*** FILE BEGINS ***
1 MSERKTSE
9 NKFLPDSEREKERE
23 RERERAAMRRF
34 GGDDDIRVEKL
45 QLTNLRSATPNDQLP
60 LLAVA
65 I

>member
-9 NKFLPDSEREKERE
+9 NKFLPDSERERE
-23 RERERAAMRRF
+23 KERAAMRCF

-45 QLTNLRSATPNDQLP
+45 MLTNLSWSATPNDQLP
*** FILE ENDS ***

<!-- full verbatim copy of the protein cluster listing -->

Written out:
1 MSERKTSE
9 NKFLPDSEREKERE
23 RERERAAMRRF
34 GGDDDIRVEKL
45 QLTNLRSATPNDQLP
60 LLAVA
65 I

>member
-9 NKFLPDSEREKERE
+9 NKFLPDSERERE
-23 RERERAAMRRF
+23 KERAAMRCF

-45 QLTNLRSATPNDQLP
+45 MLTNLSWSATPNDQLP